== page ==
a story about bad grammar and non-existent punctuation and my TEFL adventures
We all spend a fair amount of our lives in a classroom or studying or trying to learn something. I have spent almost 17 years of my life trying to make sure discrete bits of information don’t fall out of my brain the minute I stop to make a cup of tea. 17 years! And then I think about how much of that I remember, and I mean really remember, and I kinda wonder what I should’ve been doing instead (writing the great novel? climbing kiliminjaro? the list is endless).
Happily, though, there are a few random things that will always be bouncing around inside your head. You will probably never forget the value of Pi, the year Jan van Riebeeck “discovered” the Cape or amo amas amat, which is great for pub quizzes but not much else. It’s the really useful things that we want to remember that we need to take care of and safeguard against deterioration.
One thing that I will always keep with me from my Master’s degree, is the memory, or forgetting, curve. Karl Ebbinghaus came up with this graph to show how new information is lost over time. This is common sense – we all know that you need to repeat or rehearse information or come into contact with it a few times before it will stick, so to speak. But what this graph quantifies for us and how it will help us, is that it shows exactly when the decay will take place.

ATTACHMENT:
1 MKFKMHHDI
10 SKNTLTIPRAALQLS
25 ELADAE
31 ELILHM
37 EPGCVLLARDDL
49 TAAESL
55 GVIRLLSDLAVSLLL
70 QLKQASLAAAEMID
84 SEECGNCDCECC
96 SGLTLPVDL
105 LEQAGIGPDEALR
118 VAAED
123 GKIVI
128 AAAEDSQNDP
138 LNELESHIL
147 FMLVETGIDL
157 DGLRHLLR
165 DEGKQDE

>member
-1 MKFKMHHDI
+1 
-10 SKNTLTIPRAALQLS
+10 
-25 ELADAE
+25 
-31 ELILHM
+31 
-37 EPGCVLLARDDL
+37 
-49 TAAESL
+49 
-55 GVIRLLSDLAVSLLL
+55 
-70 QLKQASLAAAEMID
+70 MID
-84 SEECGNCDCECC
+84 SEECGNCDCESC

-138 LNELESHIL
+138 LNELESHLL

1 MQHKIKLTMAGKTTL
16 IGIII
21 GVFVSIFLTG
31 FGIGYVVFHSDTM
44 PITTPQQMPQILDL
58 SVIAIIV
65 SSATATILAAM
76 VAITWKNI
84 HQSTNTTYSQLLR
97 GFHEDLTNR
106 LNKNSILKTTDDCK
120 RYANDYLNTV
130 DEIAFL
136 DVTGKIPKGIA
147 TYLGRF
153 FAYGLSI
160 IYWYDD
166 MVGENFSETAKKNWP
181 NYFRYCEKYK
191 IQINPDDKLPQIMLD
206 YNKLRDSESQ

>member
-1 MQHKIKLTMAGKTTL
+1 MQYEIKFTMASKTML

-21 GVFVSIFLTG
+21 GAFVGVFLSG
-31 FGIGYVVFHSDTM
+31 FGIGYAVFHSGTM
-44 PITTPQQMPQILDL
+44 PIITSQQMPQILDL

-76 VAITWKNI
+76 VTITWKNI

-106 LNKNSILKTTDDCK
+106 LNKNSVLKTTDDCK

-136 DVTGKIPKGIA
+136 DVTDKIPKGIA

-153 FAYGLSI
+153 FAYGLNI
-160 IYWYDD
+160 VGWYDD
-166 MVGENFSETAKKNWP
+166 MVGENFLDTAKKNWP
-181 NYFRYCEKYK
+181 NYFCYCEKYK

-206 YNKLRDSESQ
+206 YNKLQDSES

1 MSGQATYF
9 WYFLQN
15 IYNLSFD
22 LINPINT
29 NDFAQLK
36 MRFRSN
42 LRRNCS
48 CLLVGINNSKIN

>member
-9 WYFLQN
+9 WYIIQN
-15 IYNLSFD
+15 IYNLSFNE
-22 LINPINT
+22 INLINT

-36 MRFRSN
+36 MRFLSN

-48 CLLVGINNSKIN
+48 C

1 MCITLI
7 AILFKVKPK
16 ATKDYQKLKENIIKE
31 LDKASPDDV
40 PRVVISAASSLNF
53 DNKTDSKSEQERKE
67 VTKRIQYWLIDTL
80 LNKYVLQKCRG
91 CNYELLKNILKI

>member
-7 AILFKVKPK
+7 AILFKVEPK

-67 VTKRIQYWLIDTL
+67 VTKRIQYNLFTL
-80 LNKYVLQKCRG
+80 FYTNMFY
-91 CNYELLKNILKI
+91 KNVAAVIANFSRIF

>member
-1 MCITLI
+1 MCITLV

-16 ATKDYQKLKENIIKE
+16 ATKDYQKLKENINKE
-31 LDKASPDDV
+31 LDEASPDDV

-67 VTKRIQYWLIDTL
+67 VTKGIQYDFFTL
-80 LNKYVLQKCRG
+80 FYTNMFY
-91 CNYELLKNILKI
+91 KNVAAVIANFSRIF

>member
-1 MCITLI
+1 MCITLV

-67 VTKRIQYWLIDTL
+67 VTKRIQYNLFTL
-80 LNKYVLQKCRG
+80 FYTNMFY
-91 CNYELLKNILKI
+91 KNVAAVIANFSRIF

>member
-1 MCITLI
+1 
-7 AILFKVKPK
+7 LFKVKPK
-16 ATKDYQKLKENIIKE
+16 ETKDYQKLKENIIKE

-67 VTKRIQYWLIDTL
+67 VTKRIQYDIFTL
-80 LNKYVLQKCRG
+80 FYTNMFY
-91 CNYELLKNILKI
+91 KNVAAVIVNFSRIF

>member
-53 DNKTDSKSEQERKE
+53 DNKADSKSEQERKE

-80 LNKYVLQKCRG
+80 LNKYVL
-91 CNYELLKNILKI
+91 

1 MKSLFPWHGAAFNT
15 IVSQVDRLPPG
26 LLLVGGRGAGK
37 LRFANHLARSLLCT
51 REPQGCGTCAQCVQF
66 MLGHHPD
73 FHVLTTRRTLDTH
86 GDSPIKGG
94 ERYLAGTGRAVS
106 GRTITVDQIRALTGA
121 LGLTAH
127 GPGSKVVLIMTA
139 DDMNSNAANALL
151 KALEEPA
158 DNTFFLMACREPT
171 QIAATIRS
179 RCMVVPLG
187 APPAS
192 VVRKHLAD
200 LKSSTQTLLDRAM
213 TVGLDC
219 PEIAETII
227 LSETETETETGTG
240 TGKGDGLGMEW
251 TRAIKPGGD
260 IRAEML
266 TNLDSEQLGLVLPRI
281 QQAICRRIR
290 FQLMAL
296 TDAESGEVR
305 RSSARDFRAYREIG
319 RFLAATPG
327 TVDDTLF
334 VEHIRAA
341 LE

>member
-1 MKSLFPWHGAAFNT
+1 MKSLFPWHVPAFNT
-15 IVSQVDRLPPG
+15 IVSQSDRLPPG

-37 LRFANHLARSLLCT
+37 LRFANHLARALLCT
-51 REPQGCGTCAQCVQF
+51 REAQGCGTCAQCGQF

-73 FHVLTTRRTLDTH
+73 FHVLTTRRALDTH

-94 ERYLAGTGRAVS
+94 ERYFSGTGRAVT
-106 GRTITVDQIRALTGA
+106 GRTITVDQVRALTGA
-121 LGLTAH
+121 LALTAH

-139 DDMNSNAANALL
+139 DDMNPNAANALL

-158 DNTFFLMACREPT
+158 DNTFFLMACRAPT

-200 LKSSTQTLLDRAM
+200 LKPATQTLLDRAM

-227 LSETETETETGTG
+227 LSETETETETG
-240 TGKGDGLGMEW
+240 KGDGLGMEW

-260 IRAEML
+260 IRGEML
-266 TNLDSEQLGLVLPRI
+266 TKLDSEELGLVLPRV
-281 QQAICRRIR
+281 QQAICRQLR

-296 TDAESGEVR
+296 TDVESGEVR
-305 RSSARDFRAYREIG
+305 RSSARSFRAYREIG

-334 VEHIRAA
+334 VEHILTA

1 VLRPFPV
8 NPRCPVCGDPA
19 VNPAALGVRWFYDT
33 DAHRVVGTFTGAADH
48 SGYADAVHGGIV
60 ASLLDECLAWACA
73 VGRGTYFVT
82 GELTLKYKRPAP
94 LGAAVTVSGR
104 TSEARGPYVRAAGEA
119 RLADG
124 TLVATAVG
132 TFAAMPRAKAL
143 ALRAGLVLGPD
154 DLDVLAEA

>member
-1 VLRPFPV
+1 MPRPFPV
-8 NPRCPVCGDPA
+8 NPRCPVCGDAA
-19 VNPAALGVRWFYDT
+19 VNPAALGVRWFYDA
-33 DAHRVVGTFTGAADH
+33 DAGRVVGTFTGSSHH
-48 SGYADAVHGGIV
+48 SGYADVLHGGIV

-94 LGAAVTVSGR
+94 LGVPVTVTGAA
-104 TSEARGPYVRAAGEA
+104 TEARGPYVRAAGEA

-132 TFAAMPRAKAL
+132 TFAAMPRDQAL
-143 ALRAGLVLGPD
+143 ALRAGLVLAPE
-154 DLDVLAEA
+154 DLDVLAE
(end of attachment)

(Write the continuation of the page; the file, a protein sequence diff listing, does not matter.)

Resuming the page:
Have a look:
So we can see that the first time we learn a word, in the case of language learning, it will be forgotten very quickly. To counteract this forgetting, we need to review the word basically immediately. The next time, it should be reviewed a bit later and the next time even later. In other words, the gaps between the revisions should get longer and longer because while your forgetting will be most severe in the beginning, the rate is exponential so that the rate of forgetting decreases with time.
Bu what is so magical is that every time you review the word, your retention goes back to 100% but the rate of forgetting is less than before because the memory is stronger. So every time you learn a new word, it’s remembered better. Like this:
Now, what very clever, technological-types have been doing is designing software which uses this algorithm to help us learn better. Anki and Duolingo are just two applications which are proving to be both popular and effective. Of course, you actually have to use it for it be effective (no osmosis apps yet), but it will present language to you at the most optimal time for your learning. They’re free too, so if you don’t believe me go try them for yourself.
Now why didn’t I spend those 17 years doing something as useful as this research?